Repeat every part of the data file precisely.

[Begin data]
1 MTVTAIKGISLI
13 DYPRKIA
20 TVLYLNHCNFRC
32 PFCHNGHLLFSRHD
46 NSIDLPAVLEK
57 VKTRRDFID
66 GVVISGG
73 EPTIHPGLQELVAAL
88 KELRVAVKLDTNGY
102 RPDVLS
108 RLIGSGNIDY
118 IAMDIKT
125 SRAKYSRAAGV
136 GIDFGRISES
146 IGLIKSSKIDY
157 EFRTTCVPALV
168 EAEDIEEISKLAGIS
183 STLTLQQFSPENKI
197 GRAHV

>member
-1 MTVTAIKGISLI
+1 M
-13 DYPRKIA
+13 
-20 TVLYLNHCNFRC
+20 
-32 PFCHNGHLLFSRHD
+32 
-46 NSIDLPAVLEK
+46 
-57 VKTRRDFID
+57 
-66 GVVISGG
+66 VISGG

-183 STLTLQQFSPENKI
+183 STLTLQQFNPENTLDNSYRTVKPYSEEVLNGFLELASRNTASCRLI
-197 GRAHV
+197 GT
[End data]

1 MTVTAIKGISLI
13 DYPRKIA
20 TVLYLNHCNFRC
32 PFCHNGHLLFSRHD
46 NSIDLPAVLEK
57 VKTRRDFID
66 GVVISGG
73 EPTIHPGLQELVAAL
88 KELRVAVKLDTNGY
102 RPDVLS
108 RLIGSGNIDY
118 IAMDIKT
125 SRAKYSRAAGV
136 GIDFGRISES
146 IGLIKSSKIDY
157 EFRTTCVPALV
168 EAEDIEEISKLAGIS
183 STLTLQQFSPENKI
197 GRAHV

>member
-1 MTVTAIKGISLI
+1 M
-13 DYPRKIA
+13 
-20 TVLYLNHCNFRC
+20 
-32 PFCHNGHLLFSRHD
+32 
-46 NSIDLPAVLEK
+46 
-57 VKTRRDFID
+57 
-66 GVVISGG
+66 VISGG

-183 STLTLQQFSPENKI
+183 STLTLQQFNPENTLDNSYRTVKPYSEEVLNGFLELASRNTASCRLI
-197 GRAHV
+197 GT